President-elect Joe Biden’s choices for Treasury, the State Department and other key security posts offer the nation experience and competence in place of what has been sycophancy, dysfunction and the occasional outright cruelty.
For Americans weary of the churn of the Donald Trump years, the message from the incoming administration is clear: Adults will be back in charge.
The turnover rate in the Trump administration among senior advisers was 91%, and Cabinet positions changed hands 11 times — more musical chairs than any previous administration dating back before Ronald Reagan.
Despite his promise to hire only the “best people,” Trump’s taste in talent ran to the unorthodox at best and at times the incoherent. He installed defrocked intelligence director Mike Flynn as national security adviser (later convicted on felony charges, only to be undeservedly pardoned Wednesday by Trump). Wealthy GOP donor Betsy DeVos was named education secretary. Firebrand conservative congressman John Ratcliffe was tapped to be director of national intelligence, despite padding a résumé reflecting meager relevant experience.
The first tranche of designated replacements from Biden offers smarter, more reliable helmsmanship, and a team that reflects America’s diversity of talent.
► Treasury secretary. Few economic résumés are as gold-plated as Janet Yellen’s. The former chair of the Federal Reserve and president of the highly respected American Economic Association, Yellen, 74, has more experience directing high-level economic policy than almost anyone. These skills are in dire need as the nation’s economy shows signs of faltering amid spiraling rates of coronavirus infections and deaths. “She’s the ultimate steady hand,” financial policy analyst Ian Katz told Axios.
► Secretary of State. Antony Blinken, 58, is a former deputy secretary of State under Barack Obama and national security adviser to Biden as vice-president. Blinken is characterized as a pragmatic centrist committed to multilateral diplomacy and rebuilding alliances frayed under Trump’s watch. During an introduction of Biden nominees Tuesday, Blinken spoke movingly of his stepfather surviving the Holocaust as a child in Europe and being liberated by American troops. “That’s what America represents to the world,” Blinken said.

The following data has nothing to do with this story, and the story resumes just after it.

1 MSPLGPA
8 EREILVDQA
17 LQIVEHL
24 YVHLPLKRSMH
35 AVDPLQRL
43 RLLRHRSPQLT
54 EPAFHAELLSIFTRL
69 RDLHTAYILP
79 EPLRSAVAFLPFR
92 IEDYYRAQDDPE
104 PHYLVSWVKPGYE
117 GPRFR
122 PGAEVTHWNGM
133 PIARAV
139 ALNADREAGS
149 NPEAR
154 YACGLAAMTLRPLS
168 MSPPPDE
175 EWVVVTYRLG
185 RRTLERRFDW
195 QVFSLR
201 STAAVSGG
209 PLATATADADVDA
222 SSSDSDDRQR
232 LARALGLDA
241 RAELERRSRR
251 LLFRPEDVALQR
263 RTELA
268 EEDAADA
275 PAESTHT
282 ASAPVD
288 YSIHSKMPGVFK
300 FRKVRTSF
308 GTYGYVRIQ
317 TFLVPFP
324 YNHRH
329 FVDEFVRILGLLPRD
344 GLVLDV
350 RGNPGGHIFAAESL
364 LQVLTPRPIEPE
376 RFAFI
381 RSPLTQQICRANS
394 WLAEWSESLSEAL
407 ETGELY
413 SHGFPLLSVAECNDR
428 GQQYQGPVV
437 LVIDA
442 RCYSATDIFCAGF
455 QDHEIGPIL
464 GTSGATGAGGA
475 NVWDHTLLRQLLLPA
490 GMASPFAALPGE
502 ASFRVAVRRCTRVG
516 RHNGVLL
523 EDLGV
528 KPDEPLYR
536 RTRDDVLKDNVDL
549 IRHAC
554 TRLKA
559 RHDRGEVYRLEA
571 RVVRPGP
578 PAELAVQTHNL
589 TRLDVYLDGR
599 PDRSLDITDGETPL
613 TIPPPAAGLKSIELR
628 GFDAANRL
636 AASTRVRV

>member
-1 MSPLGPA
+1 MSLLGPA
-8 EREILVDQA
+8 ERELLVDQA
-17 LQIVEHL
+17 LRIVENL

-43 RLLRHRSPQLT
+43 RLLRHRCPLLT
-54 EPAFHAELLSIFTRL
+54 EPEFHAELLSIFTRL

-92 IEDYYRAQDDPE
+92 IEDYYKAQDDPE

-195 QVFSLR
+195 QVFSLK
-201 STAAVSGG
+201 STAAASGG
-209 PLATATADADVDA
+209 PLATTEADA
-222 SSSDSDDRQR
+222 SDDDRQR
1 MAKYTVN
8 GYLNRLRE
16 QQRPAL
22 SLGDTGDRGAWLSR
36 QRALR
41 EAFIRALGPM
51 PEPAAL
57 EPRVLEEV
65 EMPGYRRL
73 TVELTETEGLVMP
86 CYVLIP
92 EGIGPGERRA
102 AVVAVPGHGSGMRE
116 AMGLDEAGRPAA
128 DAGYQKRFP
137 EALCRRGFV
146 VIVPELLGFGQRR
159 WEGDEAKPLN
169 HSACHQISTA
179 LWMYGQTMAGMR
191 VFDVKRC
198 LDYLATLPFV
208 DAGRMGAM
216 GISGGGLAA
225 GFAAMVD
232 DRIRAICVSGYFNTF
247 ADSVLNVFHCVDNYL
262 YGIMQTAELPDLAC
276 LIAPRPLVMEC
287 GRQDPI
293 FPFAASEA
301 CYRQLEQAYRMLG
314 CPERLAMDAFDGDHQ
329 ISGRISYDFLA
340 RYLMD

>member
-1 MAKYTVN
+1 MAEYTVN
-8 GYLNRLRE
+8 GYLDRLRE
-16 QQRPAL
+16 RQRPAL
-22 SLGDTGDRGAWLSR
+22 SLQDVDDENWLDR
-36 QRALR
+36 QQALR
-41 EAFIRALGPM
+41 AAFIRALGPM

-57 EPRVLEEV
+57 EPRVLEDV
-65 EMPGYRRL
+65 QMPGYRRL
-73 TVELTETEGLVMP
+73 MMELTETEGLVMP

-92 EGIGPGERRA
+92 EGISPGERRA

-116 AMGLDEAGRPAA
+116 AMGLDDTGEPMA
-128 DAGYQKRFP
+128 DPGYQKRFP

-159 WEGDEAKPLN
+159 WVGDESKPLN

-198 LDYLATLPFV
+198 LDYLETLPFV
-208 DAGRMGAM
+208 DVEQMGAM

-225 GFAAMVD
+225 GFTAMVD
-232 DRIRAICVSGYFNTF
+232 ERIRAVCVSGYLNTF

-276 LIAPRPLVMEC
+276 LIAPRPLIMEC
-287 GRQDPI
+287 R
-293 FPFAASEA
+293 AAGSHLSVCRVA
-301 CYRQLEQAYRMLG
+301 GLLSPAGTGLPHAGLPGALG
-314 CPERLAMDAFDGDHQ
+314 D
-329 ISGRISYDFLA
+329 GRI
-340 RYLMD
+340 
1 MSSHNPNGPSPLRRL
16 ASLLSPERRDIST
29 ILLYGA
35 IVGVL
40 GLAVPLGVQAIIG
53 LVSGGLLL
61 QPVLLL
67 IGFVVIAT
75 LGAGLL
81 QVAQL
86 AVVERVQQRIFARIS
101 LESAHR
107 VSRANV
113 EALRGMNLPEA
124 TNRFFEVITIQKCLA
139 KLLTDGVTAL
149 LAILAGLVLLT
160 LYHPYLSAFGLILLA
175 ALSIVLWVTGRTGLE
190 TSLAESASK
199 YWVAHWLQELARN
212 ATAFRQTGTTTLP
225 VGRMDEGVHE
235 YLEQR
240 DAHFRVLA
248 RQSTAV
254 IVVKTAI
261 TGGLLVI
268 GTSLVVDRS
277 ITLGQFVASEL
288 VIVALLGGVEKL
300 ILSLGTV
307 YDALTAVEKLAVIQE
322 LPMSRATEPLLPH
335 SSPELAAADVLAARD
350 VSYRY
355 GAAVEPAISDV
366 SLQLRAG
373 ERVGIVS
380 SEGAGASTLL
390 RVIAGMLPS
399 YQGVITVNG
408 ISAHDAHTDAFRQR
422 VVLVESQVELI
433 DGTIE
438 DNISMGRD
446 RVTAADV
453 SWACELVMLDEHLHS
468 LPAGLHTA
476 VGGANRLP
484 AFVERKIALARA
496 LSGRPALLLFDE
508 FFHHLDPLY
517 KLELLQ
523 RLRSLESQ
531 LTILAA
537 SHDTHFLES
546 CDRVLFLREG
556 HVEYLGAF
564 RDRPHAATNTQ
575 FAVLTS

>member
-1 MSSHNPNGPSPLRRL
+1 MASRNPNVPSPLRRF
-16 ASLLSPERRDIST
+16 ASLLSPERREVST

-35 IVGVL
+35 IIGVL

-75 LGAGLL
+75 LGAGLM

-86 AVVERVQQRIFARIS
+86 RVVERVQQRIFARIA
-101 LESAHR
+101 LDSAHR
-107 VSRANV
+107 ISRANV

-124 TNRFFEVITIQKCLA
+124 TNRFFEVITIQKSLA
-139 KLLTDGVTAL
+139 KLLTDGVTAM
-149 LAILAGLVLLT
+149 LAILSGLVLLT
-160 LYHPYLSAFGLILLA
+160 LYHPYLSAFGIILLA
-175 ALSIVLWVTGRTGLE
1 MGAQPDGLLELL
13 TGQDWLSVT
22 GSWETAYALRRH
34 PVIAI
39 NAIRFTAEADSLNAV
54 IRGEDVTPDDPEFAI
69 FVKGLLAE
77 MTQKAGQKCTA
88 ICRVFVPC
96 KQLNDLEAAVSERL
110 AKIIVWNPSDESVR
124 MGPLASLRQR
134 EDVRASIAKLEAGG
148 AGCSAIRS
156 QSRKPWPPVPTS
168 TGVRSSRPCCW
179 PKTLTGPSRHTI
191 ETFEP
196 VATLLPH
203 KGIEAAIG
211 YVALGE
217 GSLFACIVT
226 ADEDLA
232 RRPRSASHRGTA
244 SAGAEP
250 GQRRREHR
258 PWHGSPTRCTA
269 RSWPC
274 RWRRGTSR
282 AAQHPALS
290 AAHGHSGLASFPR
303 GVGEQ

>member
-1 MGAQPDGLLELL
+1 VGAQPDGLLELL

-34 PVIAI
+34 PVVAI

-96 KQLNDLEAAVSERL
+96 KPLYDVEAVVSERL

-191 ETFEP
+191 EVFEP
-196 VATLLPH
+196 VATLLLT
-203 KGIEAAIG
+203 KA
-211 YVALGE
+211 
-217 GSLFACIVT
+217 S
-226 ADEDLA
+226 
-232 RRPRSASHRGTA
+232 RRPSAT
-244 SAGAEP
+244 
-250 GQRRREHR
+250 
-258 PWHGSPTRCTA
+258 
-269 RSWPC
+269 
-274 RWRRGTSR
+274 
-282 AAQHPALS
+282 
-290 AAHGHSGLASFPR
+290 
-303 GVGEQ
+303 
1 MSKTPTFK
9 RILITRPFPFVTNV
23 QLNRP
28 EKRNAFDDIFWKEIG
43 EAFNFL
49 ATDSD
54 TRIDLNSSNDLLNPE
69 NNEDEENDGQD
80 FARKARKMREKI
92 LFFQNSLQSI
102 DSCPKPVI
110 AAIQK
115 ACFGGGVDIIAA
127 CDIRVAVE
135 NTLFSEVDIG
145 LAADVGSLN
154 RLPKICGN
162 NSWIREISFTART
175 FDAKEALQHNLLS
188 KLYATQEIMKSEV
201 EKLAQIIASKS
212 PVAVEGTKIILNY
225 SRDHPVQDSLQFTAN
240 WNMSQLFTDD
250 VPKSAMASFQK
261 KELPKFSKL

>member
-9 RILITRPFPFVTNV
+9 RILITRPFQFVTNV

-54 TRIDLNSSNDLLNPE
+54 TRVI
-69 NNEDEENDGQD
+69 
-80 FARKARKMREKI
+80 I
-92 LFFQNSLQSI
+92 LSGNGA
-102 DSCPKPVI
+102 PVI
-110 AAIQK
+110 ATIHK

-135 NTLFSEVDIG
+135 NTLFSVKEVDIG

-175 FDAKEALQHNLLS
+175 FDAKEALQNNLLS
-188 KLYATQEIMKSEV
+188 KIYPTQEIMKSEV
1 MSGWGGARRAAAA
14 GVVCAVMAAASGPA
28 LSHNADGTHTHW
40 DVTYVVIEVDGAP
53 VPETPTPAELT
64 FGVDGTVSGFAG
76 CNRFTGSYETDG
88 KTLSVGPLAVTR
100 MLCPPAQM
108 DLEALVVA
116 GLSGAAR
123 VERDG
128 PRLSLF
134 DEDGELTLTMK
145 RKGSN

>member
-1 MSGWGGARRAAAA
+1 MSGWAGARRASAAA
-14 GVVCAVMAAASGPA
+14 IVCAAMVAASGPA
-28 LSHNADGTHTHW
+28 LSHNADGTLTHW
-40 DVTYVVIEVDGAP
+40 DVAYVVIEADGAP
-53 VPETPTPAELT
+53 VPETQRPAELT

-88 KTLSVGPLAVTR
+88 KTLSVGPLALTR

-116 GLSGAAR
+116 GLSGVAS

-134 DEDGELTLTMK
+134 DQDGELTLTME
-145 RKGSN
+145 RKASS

► Homeland Security secretary. Alejandro Mayorkas is a child of Cuban refugees who fled Fidel Castro’s regime in 1960. A former U.S. attorney for the central district of California, Mayorkas, 61, served as deputy Homeland Security secretary under Obama, where he was architect of the DACA (Deferred Action for Childhood Arrivals) program. If confirmed, Mayorkas would be the first Latino in that post and would redirect an agency involved in some of the worst depredations of the Trump era, including the caging of children deliberately separated from their parents at the border.
Other key picks include former Secretary of State John Kerry, 76, as a special presidential envoy for climate change; Avril Haines, 51, ex-CIA deputy director to be the first female director of national intelligence; 35-year diplomatic veteran Linda Thomas-Greenfield, 68, as United Nations ambassador (restoring that post to Cabinet level); and as national security adviser, Jake Sullivan, 43, who led secret negotiations with Iran that led to the 2015 nuclear deal.
Republican critics will have a hard time demonizing these picks as wild-eyed leftists. But several GOP senators have already weighed in, calling the nominees too Ivy League (despite numerous Trump agency chiefs with identical educational pedigrees), too reflective of the Obama years or too hesitant to confront China. They’ll have their chance to question the nominees at their Senate confirmation hearings.
To be sure, picking the best and brightest advisers doesn’t prevent presidents from stumbling into foreign policy debacles, as the Vietnam War showed. Nor does it guarantee a scandal-free administration.
Even so, one thing is already clear: Biden’s serious-minded personnel picks represent an upgrade over Trump’s chaotic crew. You might even call it a transition from the ridiculous to the sublime.